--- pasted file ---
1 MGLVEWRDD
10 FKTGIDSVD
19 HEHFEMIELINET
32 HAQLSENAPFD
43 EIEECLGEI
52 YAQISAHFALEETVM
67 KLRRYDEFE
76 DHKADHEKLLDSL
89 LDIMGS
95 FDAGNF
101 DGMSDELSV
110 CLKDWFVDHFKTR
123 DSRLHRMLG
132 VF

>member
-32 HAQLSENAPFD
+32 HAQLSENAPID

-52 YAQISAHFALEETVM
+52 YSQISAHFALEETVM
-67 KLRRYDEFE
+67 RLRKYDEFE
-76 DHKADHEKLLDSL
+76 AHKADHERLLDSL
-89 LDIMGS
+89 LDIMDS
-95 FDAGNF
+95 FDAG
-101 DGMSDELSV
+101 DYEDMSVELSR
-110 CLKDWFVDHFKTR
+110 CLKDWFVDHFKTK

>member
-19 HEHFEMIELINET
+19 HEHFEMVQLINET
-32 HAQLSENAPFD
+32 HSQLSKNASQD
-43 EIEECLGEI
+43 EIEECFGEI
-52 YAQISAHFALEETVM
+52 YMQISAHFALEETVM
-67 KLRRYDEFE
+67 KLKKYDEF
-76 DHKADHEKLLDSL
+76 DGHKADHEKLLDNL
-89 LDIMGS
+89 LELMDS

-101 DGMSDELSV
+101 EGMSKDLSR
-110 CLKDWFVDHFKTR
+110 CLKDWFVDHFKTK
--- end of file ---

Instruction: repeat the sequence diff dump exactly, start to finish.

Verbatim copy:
1 MGLVEWRDD
10 FKTGIDSVD
19 HEHFEMIELINET
32 HAQLSENAPFD
43 EIEECLGEI
52 YAQISAHFALEETVM
67 KLRRYDEFE
76 DHKADHEKLLDSL
89 LDIMGS
95 FDAGNF
101 DGMSDELSV
110 CLKDWFVDHFKTR
123 DSRLHRMLG
132 VF

>member
-32 HAQLSENAPFD
+32 HAQLSENAPID

-52 YAQISAHFALEETVM
+52 YSQISAHFALEETVM
-67 KLRRYDEFE
+67 RLRKYDEFE
-76 DHKADHEKLLDSL
+76 AHKADHERLLDSL
-89 LDIMGS
+89 LDIMDS
-95 FDAGNF
+95 FDAG
-101 DGMSDELSV
+101 DYEDMSVELSR
-110 CLKDWFVDHFKTR
+110 CLKDWFVDHFKTK

>member
-19 HEHFEMIELINET
+19 HEHFEMVQLINET
-32 HAQLSENAPFD
+32 HSQLSKNASQD
-43 EIEECLGEI
+43 EIEECFGEI
-52 YAQISAHFALEETVM
+52 YMQISAHFALEETVM
-67 KLRRYDEFE
+67 KLKKYDEF
-76 DHKADHEKLLDSL
+76 DGHKADHEKLLDNL
-89 LDIMGS
+89 LELMDS

-101 DGMSDELSV
+101 EGMSKDLSR
-110 CLKDWFVDHFKTR
+110 CLKDWFVDHFKTK